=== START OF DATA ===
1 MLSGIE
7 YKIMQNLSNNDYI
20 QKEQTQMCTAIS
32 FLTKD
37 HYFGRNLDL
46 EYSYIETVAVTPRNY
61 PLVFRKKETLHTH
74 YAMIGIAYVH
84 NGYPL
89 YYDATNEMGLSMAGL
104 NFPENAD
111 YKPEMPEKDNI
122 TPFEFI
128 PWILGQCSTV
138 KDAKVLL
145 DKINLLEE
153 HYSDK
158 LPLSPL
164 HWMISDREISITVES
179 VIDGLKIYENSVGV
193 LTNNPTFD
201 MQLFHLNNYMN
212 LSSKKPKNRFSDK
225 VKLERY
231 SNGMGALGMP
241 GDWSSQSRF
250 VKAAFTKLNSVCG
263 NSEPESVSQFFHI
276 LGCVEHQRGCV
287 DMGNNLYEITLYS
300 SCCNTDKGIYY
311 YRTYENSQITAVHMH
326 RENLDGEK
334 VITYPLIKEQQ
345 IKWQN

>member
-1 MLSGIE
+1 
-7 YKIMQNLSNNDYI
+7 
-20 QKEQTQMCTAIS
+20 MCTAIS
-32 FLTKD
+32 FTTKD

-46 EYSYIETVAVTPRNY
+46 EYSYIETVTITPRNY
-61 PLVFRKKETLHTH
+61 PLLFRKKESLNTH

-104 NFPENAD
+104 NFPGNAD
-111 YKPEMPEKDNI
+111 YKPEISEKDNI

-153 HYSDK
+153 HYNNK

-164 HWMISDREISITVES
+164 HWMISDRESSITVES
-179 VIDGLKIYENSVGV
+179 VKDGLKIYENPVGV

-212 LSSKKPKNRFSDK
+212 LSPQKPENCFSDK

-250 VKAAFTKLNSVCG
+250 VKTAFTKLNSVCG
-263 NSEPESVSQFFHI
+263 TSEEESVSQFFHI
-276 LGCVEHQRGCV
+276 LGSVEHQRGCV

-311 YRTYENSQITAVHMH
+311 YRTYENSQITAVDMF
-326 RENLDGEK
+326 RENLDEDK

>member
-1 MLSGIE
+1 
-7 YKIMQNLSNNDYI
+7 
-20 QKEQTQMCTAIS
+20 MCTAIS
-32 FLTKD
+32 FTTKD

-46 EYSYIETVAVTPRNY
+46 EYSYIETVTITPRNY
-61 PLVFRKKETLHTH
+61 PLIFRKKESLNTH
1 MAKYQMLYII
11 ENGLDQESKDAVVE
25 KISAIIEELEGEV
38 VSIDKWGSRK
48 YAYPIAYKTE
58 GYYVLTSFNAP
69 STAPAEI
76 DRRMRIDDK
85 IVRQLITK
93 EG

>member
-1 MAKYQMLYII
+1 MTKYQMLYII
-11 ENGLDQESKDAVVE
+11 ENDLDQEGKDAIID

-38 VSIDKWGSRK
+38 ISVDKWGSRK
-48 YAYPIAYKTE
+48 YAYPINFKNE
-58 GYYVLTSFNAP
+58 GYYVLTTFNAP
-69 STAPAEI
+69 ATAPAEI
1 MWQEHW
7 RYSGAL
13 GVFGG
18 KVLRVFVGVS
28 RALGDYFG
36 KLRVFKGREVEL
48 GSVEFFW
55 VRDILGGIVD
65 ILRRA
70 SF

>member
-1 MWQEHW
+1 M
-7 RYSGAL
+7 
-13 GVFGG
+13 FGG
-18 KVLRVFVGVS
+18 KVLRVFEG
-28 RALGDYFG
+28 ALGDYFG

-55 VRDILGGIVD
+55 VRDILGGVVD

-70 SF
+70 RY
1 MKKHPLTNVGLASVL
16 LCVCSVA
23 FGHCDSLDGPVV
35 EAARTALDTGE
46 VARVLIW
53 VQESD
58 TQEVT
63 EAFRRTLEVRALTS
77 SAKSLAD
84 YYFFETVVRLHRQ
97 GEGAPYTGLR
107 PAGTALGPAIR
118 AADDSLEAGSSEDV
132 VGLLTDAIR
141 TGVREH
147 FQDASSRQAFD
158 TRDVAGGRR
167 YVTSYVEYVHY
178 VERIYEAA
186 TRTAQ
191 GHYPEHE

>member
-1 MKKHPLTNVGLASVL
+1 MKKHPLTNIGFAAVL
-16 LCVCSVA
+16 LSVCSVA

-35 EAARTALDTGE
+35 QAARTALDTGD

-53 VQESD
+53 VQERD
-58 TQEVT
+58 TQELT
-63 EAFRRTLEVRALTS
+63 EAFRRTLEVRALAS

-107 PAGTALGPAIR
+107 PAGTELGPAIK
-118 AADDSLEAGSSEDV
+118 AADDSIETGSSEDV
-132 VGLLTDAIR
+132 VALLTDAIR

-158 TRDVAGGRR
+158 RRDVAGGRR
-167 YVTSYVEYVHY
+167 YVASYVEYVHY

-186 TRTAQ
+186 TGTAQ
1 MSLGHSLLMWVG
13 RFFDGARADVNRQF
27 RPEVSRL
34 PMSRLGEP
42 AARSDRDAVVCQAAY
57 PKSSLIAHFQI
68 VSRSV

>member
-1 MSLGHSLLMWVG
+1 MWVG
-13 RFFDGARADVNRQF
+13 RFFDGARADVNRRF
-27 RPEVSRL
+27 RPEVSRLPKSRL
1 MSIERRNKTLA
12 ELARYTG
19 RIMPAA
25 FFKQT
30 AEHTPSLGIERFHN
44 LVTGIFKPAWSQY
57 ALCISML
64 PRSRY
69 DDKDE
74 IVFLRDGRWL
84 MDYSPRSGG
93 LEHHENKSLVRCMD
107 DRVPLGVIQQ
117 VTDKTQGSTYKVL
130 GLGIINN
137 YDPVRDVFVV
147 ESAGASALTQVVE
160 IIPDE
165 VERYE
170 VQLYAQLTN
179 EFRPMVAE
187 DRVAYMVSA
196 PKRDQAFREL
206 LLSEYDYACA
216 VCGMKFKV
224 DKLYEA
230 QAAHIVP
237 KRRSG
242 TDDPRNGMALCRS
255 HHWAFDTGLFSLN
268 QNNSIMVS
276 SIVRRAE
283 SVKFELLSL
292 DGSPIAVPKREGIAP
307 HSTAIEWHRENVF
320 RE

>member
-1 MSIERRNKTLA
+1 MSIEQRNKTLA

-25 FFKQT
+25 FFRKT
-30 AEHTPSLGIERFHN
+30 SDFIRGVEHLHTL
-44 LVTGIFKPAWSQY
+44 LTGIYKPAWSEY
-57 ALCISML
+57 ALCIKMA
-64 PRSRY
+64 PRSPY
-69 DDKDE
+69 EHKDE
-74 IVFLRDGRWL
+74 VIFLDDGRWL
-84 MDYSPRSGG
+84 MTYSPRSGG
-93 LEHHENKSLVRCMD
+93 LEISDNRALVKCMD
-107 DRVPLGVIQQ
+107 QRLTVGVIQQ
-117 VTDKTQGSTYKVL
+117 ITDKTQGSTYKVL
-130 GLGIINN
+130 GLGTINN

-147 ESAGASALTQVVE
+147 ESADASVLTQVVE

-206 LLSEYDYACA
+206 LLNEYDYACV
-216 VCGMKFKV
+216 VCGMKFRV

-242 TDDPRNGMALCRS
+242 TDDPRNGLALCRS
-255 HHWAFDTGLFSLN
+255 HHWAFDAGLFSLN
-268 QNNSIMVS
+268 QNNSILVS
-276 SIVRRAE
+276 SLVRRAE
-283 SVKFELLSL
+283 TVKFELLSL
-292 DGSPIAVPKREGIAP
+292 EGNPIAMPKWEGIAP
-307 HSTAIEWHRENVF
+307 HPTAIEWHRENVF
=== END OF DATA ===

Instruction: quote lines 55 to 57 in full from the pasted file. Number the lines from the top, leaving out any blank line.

-164 HWMISDREISITVES
+164 HWMISDRESSITVES
-179 VIDGLKIYENSVGV